Odonart

Last year I coined the term “Odonart” and created an “Odonart Portfolio.” Odonart is a concatenation of two words: odonate (dragonflies and damselflies); and art.

During a recent photowalk at Occoquan Bay National Wildlife Refuge (OBNWR), I shot several photos of two female Halloween Pennant dragonflies (Celithemis eponina) that I think are worthy of my portfolio.

The first photo is one of my favorites in this set.

A Halloween Pennant dragonfly (Celithemis eponina) spotted at Occoquan Bay National Wildlife Refuge, Prince William County, Virginia USA. This individual is a female.

11 JUL 2016 | OBNWR | Halloween Pennant (female)

Halloween Pennants prefer to perch at the top of tall vegetation such as the Eastern gamagrass (Tripsacum dactyloides) shown in all of the photos. Eastern gamagrass is a grass that grows five- to six feet in height — a perfect perch for isolating the pennants against a deep blue sky!

A Halloween Pennant dragonfly (Celithemis eponina) spotted at Occoquan Bay National Wildlife Refuge, Prince William County, Virginia USA. This individual is a female.

11 JUL 2016 | OBNWR | Halloween Pennant (female)

A Halloween Pennant dragonfly (Celithemis eponina) spotted at Occoquan Bay National Wildlife Refuge, Prince William County, Virginia USA. This individual is a female.

11 JUL 2016 | OBNWR | Halloween Pennant (female)

The last two photos are among my favorites in this gallery.

A Halloween Pennant dragonfly (Celithemis eponina) spotted at Occoquan Bay National Wildlife Refuge, Prince William County, Virginia USA. This individual is a female.

11 JUL 2016 | OBNWR | Halloween Pennant (female)

A Halloween Pennant dragonfly (Celithemis eponina) spotted at Occoquan Bay National Wildlife Refuge, Prince William County, Virginia USA. This individual is a female.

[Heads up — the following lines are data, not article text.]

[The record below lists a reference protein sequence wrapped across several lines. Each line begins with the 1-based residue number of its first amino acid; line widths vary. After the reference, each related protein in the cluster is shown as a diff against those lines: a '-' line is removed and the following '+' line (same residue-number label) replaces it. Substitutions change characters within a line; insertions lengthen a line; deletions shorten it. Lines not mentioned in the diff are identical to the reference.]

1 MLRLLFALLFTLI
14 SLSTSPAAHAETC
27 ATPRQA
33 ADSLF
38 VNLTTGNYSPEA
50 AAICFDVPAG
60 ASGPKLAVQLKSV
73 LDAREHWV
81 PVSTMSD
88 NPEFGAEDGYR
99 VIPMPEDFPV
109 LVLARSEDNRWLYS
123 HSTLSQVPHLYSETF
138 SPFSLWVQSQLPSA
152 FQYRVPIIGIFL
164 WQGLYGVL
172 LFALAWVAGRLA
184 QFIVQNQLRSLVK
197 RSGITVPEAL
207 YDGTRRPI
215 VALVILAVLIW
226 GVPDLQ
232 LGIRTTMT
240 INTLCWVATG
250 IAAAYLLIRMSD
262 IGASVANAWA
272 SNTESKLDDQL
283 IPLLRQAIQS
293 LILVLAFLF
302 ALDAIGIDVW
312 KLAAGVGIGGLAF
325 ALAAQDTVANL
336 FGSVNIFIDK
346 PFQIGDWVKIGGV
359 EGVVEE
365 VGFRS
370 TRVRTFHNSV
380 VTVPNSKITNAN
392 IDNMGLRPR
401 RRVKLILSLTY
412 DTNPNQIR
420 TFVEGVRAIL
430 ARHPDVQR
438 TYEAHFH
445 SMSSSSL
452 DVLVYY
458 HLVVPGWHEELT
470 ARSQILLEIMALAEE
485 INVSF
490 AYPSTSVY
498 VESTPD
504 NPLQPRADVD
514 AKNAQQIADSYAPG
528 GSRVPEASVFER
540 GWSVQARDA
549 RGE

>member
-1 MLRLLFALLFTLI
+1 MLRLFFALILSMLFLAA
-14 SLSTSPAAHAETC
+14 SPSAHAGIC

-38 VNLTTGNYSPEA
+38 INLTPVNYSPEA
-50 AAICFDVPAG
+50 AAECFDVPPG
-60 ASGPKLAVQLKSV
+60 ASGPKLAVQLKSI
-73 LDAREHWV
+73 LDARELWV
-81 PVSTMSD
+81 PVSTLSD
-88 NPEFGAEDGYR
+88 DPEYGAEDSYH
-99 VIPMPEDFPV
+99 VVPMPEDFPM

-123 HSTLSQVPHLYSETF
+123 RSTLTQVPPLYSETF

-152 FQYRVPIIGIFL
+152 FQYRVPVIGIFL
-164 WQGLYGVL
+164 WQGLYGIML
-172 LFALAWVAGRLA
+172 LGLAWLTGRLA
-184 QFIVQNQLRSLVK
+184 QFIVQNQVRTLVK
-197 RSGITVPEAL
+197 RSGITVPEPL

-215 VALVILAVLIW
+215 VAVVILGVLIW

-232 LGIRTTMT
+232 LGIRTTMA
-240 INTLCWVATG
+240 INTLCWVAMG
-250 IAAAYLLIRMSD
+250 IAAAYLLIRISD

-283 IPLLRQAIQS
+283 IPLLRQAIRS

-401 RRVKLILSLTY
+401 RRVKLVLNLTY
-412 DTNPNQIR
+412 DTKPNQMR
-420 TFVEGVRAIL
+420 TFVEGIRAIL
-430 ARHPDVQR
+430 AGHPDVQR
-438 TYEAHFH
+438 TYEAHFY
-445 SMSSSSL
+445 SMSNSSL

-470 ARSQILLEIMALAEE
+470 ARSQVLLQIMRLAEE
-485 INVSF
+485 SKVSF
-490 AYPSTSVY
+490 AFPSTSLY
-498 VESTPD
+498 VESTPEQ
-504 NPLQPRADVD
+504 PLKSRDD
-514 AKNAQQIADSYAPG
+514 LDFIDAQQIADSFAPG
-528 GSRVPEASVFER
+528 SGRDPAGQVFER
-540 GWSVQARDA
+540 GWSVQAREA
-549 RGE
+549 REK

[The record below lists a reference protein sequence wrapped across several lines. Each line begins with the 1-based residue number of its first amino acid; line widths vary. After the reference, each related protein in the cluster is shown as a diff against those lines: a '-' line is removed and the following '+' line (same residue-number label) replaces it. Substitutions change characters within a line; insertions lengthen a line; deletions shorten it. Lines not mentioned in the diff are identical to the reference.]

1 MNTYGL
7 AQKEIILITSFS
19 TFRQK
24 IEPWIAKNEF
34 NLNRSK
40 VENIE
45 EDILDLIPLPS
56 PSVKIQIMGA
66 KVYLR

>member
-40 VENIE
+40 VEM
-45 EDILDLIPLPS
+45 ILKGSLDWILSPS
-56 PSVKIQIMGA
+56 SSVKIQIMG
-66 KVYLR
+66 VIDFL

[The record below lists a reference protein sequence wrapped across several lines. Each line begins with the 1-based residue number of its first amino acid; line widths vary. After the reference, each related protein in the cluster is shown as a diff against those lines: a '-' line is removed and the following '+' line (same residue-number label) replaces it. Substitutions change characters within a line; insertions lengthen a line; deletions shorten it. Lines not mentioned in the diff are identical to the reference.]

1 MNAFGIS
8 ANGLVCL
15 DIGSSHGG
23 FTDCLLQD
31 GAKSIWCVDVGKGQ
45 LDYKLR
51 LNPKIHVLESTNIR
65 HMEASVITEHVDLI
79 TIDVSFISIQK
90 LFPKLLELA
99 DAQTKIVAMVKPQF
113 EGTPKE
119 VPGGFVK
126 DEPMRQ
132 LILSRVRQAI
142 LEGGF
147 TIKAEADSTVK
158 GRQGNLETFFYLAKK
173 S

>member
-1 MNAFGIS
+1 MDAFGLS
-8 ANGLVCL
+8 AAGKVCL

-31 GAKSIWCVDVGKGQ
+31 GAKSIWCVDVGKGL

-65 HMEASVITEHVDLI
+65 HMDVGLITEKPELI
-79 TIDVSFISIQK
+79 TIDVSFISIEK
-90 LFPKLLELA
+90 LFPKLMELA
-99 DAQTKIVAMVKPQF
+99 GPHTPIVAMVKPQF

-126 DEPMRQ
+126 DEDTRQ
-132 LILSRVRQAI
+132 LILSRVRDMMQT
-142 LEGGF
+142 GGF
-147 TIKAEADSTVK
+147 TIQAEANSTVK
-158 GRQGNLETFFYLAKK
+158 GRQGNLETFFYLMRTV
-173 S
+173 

11 JUL 2016 | OBNWR | Halloween Pennant (female)

Editor’s Note: Sincere thanks to Daffny Pitchford, Refuge Manager, Potomac River NWRC, for identifying the Eastern gamagrass shown in all of the photos in this gallery.

Copyright © 2016 Walter Sanford. All rights reserved.

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8 Responses to “Odonart”

  1. laura lecce Says:

    Hi Walter,
    That first pic is stunning! I love the illumination of the body which really makes it stand out. Great photo!
    Laura

    • waltersanford Says:

      Thanks, Laura! I like the color contrast provided by the burnt-orange anthers of the Eastern gamagrass.

      • laura lecce Says:

        Just noticed the bright yellow tip on each of the wings!

        • waltersanford Says:

          All dragonflies have colored bars near their wing tips technically known as pterostigmata. Some people simply call them stigma. Their function is unknown; some experts speculate they may enable/facilitate balanced flight. Stigma vary in color depending upon the species of dragonfly. Sometimes males and females of the same species have different colored stigma. For example, mature male Halloween Pennants have magenta stigma; immature males and mature females have cream (or light yellow) colored stigma.

  2. Nick'swildlife Says:

    Great photos, I’m definitely a fan of the odonart!

    • waltersanford Says:

      Thanks, Nick! Some species of odonates are spectacularly beautiful. Halloween Pennant, especially female HPs, is certainly on the short list of the most beautiful.

  3. Top 10 Photos of 2016 | walter sanford's photoblog Says:

    […] 11 JUL 2016 | OBNWR | Halloween Pennant (female) […]

  4. Peopoll’s Choice Awards – Top 10 Photos of 2016 | walter sanford's photoblog Says:

    […] 11 JUL 2016 | OBNWR | Halloween Pennant (female) […]

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